Maintaining an ancient tradition all of four years, Saturday night was the occasion for a couple of hundred museums to be open with come one come all, until about midnight, and despite several exceedingly important football matches tens of thousands of Parisians forsook their television sets and were out traipsing around in the dark, taking tastes of nocturnal culture because it was too much of a good, free, thing to pass up.

Don't get me wrong, where was I? Out on the traipse with everybody else and I got so carried away that I overshot my quota of photos. Only needing four or five I came home with 125. What a schmozzle! Luckily nothing will go to waste – burning the spares will keep me in free incense for weeks.

photo, cour napoleon, statue, louvre A fancy lobby in the old style.

To have the absolute tip–top info to guide me through the high–brow evening I purchased the official paper, Le Parisien. But none of its tips suited me. Who wants to caper around in Rodin's garden in the dark? I picked none of the above and hooked a métro to get to the Louvre, the world's foremost and most gigantic hypermuseum, home of the smiling lady and the winged flying thing plus warehouses full of ancient evening's Egyptiana.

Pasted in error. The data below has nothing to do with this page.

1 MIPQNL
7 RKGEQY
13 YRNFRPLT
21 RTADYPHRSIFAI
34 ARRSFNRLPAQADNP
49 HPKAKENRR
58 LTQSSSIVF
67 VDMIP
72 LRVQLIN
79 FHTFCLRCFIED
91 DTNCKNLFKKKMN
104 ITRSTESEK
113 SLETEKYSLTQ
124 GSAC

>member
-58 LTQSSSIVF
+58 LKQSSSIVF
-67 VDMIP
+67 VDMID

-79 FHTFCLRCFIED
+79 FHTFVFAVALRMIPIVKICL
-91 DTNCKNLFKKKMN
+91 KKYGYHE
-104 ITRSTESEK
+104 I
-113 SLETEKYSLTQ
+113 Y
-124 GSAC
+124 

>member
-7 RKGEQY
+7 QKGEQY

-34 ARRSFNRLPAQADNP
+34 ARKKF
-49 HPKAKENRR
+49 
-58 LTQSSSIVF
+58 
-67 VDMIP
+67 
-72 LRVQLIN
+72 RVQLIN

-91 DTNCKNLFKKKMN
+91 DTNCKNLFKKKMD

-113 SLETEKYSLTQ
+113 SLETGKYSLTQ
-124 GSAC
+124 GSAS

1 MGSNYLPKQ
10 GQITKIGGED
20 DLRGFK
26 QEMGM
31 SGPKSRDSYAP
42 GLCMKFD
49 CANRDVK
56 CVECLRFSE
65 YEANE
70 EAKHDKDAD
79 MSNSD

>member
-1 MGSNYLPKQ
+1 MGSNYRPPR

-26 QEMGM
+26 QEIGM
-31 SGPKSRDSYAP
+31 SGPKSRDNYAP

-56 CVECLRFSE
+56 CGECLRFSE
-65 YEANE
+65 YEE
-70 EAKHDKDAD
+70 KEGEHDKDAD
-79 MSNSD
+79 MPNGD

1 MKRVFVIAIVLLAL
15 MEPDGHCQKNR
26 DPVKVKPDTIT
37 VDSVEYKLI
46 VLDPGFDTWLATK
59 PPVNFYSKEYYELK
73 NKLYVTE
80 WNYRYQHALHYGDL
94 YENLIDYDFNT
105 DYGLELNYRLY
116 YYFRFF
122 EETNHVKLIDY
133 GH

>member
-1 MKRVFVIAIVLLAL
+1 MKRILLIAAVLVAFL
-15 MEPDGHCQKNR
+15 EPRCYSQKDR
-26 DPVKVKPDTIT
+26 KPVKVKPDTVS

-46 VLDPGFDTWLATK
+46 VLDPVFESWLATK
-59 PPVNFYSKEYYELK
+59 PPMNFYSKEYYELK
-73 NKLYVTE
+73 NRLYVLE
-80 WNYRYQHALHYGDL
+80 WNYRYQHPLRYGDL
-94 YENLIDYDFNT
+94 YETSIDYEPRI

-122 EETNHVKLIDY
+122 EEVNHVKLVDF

I was not disappointed. Thousands of folks were standing in line to enter via the Pyramid which is copyrighted and you must have permission to merely gaze upon it so I am not admitting I took any photos of it, nossir. I took photos of its reflection in the various pools surrounding it. Reflections are very temporary items, unsuitable for copyrighting. If there is no water handy it is okay to use glass, as in windows, even the Pyramid's.

So anyway, these thousands were strung out all over the Cour Napoléon, gossiping, sipping their eternal waters, humming, trading baseball cards and generally having a stand–around time until allowed to enter only to be replaced by yet more citizens willing to loiter for a freebie. I could have watched them for hours because Saturday's rain and hail happened about six and we weren't flooded after all like they were Friday in Toulouse and Lille, at opposite ends of the country.

photo, rue de rivoli, palais royal, traffic Outside of the Louvre at Palais Royal.

After the Louvre I decided to skip the 196 other attractions and take a métro zip to the Grand Palais. I certainly didn't think I would get in – I have not been in the Louvre since one rainy Sunday in November of 1978 – but maybe the folks would be distraught or antsy – who knows? Revolution is never far off in France especially now with the cost of diesel fuel exceeding the cost of super gas which is flipping high! Plus Paris' football team PSG might wake up Sunday morning in the second division.*

There were only a couple of people going up the stairs to the Grand Palais. There were several hundred folks huddled around the corner in the dark I didn't notice at first, but I kept clear of them. That part was for paintings anyway. I wanted to, if possible, see Richard Serra's beautiful steel slabs in the big part of the Grand Palais – and was I surprised to get in! No frisk, no pat down, no peek in the bag. Just walk right in and gawk.